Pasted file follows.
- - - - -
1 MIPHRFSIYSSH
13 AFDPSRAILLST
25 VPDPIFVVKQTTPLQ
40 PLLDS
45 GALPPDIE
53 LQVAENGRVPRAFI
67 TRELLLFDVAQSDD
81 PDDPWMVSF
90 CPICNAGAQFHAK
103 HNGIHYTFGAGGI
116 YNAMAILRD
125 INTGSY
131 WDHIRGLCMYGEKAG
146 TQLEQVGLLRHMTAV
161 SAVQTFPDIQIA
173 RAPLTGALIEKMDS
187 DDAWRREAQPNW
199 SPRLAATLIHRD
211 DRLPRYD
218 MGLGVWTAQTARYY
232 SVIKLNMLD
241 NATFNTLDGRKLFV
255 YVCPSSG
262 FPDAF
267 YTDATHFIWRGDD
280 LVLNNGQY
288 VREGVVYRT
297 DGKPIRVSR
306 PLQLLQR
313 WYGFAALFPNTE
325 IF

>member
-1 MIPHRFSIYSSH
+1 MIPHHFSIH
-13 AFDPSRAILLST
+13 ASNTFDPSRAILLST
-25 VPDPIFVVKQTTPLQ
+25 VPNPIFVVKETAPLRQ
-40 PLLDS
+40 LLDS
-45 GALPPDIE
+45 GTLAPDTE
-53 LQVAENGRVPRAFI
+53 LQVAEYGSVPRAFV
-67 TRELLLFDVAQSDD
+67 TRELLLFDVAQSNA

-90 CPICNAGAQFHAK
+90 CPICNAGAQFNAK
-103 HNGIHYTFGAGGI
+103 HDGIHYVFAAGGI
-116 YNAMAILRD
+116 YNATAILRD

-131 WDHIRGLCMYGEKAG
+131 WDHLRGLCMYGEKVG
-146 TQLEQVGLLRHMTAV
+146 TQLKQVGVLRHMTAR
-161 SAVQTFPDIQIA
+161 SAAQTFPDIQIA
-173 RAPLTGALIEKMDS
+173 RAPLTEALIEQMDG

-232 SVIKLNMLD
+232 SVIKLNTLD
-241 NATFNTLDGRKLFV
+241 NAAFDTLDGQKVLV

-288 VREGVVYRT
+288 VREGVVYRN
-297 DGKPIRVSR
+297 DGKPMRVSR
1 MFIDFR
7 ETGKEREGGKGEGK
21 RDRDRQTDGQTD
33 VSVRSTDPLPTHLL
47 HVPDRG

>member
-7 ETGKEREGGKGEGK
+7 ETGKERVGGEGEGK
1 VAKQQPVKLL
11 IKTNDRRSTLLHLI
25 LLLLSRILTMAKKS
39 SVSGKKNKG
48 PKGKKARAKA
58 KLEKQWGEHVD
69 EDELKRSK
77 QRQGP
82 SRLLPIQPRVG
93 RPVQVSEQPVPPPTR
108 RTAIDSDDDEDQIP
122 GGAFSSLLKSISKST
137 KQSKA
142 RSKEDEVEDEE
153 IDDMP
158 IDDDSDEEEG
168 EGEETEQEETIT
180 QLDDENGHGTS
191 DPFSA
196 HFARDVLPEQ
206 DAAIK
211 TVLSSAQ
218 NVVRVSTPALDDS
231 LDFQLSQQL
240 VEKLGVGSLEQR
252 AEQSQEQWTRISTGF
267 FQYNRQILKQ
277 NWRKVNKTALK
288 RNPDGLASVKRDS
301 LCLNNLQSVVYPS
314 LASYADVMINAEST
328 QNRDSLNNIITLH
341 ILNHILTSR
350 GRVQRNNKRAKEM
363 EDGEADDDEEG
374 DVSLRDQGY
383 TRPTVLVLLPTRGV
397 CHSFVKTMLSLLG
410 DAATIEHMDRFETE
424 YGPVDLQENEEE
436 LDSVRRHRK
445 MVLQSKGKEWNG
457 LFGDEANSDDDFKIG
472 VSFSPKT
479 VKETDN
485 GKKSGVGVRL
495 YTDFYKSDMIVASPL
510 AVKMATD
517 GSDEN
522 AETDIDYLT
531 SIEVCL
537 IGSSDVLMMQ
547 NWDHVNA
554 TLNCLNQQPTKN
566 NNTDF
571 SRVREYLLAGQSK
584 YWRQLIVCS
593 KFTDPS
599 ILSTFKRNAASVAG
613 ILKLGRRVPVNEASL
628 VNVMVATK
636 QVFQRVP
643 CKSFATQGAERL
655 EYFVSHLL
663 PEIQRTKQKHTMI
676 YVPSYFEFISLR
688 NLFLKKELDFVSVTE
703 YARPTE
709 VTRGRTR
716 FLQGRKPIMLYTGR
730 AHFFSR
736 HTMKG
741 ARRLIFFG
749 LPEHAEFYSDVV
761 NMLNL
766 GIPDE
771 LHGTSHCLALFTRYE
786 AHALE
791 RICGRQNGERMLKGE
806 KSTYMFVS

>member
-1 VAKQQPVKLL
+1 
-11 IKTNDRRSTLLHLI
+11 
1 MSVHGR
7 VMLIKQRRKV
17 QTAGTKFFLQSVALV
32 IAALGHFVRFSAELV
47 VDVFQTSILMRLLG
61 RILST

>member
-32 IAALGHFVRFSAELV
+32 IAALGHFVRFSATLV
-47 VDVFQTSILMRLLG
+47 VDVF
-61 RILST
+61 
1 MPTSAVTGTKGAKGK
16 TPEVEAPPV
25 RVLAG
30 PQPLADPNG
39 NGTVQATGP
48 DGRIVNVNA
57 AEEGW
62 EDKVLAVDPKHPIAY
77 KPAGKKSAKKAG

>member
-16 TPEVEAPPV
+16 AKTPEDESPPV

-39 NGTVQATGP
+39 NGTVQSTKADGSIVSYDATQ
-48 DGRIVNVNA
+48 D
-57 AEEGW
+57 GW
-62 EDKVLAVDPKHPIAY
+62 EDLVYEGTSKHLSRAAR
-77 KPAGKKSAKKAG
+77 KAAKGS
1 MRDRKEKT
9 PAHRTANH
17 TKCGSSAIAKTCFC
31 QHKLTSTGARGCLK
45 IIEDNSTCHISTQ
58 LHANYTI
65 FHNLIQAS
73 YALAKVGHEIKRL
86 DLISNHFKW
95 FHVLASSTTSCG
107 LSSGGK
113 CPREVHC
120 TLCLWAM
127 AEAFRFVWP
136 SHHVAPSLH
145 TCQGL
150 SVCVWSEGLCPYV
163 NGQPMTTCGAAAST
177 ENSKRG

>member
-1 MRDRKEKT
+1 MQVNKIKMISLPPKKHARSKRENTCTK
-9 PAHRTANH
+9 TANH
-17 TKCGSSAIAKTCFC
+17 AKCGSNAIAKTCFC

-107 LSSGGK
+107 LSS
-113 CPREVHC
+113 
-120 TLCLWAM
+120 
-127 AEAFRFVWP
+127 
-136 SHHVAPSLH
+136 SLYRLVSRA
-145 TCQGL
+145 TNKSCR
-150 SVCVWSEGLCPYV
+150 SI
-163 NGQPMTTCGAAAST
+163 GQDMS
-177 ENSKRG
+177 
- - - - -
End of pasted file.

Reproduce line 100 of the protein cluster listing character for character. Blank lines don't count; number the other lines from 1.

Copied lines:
231 LDFQLSQQL